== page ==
… Read the rest
Writing refutations to the arguments of conspiracy theorists seems as difficult and brave as clubbing seals. But anyone who has ever publicly expressed even moderate support for military intervention has inevitably encountered various leaps of logic from the keyboards of conspiracy theorists. Their personal imperviousness to sensible debate and their theory’s superbug-like inability to die off suggests there is something to be said for trying to understand their process, if it can be called such. Besides, I like clubbing seals.
Hanlon’s Razor:Never attribute to malice that which is adequately explained by stupidity.
This is advice conspiracy theorists simply cannot take. Everything is deliberate.
Cui bono:“as a benefit to whom?”
This is the logic that says umbrella salesmen make the rain. A conspiracy theorist’s favourite.
Furtive fallacy:Significant facts of history are necessarily sinister
This is a form of paranoia, it’s not the acceptance of conspiracy theories as much as feeling the necessity for them to exist.
Tag Archives | Conspiracy
It’s all been swept up by the digital deluge: the way we create, consume, socialize, learn, all of it. Yet no matter how much of the analog world seeps into the digital realm, the almighty dollar continues to resist the pixel-y tide. The act of currency creation remains an esoteric, behind-the-scenes process controlled by a few privileged, monocle-clad, suit-wearers with fancy titles and special permissions.
Actually, we do have digital money and it’s called bitcoin. It does work, it’s safe and it’s easy to use. On top of that, for the first time ever, no government, corporation or human being can claim dominion over, control, destroy or create a currency. Bitcoin is decentralized, open source, peer-to-peer, lives completely online and created through a programmatic process.
Practicality wise, you can already buy basically anything using bitcoin and a growing number of merchants, services and corporations are accepting it every day.… Read the rest
Number sage, Scott Onstott joins the podcast to blast light upon the secrets in plain sight that unite art, history, religion, conspiracy, geometry and number.
We’ve all witnessed the odd similarities between manmade systems and natural ones. From a slight shift in perspective, white blood cells torpedoing through vessels look a whole lot like bumper-to-bumper traffic and the internet looks remarkably similar to the interconnected brain neurons beneath our skulls.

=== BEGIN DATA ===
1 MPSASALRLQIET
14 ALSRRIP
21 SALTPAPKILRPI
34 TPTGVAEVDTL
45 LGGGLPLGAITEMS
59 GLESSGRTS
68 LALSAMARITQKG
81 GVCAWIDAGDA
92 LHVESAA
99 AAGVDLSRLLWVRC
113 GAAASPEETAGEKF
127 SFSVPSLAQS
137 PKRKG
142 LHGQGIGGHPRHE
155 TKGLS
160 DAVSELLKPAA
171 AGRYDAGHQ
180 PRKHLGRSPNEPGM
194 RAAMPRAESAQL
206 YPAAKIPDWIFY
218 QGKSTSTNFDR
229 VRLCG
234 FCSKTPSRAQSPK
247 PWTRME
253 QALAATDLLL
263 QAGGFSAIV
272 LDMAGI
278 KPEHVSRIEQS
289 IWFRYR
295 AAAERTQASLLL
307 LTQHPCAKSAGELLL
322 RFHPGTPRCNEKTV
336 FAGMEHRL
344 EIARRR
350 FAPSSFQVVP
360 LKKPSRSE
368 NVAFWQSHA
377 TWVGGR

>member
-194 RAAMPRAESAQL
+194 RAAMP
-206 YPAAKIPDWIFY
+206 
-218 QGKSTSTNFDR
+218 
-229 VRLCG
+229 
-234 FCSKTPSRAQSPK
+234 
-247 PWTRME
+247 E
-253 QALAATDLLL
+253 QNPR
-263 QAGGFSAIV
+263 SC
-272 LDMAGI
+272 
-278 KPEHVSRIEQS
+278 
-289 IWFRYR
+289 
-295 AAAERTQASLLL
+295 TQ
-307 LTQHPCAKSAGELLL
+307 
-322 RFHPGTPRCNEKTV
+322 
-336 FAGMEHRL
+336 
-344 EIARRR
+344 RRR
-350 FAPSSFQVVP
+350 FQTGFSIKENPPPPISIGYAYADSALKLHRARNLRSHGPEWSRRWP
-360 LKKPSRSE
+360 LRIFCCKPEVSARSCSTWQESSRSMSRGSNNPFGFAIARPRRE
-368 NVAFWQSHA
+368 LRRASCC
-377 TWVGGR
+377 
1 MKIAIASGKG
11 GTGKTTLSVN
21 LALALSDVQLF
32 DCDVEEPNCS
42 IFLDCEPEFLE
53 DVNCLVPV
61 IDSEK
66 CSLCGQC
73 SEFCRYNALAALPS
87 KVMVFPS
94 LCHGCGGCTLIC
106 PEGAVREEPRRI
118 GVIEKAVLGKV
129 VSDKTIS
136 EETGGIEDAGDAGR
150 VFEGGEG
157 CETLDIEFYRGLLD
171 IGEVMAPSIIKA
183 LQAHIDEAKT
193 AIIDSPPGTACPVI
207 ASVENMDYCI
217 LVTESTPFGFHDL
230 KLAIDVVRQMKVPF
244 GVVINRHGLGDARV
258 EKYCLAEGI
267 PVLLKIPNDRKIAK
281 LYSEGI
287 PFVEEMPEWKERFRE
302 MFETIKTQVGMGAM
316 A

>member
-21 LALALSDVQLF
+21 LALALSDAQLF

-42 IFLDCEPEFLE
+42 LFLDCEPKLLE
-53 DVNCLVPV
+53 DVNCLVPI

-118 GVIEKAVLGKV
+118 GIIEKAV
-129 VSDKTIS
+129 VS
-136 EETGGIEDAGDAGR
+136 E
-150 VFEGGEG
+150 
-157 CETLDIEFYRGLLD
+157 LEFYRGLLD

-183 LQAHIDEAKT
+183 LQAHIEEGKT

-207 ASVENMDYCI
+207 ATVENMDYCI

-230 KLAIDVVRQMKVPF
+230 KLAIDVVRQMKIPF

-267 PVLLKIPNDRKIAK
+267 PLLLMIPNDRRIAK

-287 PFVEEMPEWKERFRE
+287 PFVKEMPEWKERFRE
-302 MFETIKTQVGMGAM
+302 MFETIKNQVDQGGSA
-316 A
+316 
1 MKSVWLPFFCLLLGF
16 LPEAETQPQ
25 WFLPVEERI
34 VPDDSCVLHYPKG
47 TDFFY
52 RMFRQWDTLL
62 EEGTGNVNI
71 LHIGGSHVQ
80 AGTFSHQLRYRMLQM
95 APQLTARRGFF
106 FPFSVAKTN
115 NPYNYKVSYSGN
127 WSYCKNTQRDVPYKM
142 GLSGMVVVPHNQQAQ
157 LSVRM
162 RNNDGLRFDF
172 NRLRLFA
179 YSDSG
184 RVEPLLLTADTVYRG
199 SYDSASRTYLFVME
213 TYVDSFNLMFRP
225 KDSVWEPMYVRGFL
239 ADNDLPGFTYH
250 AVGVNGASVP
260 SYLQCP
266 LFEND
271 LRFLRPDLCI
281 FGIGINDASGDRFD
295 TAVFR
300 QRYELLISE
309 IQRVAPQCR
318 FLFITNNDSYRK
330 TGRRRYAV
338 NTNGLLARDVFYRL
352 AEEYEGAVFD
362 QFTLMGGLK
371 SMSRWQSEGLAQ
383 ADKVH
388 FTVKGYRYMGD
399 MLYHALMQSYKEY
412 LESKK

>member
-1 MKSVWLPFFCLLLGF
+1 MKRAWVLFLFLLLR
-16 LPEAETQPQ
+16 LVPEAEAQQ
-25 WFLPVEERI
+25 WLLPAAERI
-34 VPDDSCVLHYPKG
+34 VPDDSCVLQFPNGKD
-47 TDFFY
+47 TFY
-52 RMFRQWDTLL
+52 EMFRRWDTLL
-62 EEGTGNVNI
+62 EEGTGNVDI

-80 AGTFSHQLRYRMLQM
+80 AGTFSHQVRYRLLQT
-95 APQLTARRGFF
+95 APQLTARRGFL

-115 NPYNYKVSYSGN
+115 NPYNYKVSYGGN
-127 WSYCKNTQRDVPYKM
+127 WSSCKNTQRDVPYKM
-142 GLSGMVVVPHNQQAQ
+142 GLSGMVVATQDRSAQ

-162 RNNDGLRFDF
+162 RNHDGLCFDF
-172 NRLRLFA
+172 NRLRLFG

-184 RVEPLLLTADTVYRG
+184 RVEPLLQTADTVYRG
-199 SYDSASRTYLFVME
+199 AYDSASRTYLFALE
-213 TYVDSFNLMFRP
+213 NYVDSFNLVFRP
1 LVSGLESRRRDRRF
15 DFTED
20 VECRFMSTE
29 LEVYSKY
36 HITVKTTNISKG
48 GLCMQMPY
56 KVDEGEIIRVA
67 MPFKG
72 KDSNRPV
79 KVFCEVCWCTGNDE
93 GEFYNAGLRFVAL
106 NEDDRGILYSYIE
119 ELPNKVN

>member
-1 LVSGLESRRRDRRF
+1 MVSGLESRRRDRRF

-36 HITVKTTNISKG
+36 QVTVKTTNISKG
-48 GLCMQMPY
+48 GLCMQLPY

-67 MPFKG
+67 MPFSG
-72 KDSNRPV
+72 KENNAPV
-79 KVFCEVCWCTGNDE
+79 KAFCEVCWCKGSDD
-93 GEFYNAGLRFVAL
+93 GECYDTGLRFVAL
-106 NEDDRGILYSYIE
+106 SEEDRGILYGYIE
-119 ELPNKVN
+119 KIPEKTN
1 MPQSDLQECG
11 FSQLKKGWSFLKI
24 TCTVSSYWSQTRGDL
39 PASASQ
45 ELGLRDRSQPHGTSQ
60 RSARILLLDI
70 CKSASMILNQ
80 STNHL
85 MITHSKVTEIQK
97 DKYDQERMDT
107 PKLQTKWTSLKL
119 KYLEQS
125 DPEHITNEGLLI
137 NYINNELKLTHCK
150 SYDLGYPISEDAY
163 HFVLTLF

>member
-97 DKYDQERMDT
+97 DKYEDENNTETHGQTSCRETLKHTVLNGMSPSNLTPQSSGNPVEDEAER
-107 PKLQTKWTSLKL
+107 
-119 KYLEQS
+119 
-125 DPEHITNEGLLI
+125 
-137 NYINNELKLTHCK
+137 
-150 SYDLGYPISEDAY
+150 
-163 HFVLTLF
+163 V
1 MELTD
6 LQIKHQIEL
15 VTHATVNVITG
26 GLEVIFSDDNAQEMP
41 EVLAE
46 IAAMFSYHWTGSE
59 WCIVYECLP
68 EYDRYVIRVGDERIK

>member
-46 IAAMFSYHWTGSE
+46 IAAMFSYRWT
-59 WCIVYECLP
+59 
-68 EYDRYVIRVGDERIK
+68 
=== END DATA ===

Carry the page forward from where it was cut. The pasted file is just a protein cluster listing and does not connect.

On one hand, it seems preposterous to compare us as human beings to all these disparate, albeit similar looking structures. After all, we’ve got freewill, complicated minds, feelings relationships and ever-evolving behavior patterns. But, could it be that beyond our individual autonomy there’s a greater, cosmic work at hand that we’re completely ignorant to flowing through us? If we could stand outside of time and watch an overview of human civilization throughout the ages, would we see some sort of 4th dimensional cosmic geometry connected to a purpose far beyond, yet totally interdependent upon our mundane monkey toil?… Read the rest
A conspiracy theorist’s guide to understanding Anna Kendrick’s 2012 film “Pitch Perfect.”
via The Week:
… Read the rest
For as long as I’ve been reading about alien conspiracies, it’s been an accepted article of faith among believers that the government was the enemy of the people and was conspiring with an alien race, or simply with other governments in our world, to keep evidence of a sentient extraterrestrial presence hidden.
In 2012, authors Richard Dolan and Bryce Zabel became instant iconoclasts within the believer community when they published a book, After Disclosure, that laid out meticulously what the government should do to prepare the public for the “disclosure” of the conspiracy. The book leans in to the notion itself. The government conspirators, say these two, think that the conspiracy is untenable and that a full and open discussion of the fact of alien sentience is the best way to unite the world. Somehow.
This big secret will be revealed in 2015, if the chatter on shows like Coast-to-Coast AM is any indication.
I tried to think of a fitting Shakespearean insult that would suit this, but I came up short. I did, however, find this fun Shakespeare Insulter.
via The Guardian:
… Read the rest
Shakespeare wasn’t immune to throwing around the odd insult, penning some of the greatest put-downs in the history of the English language.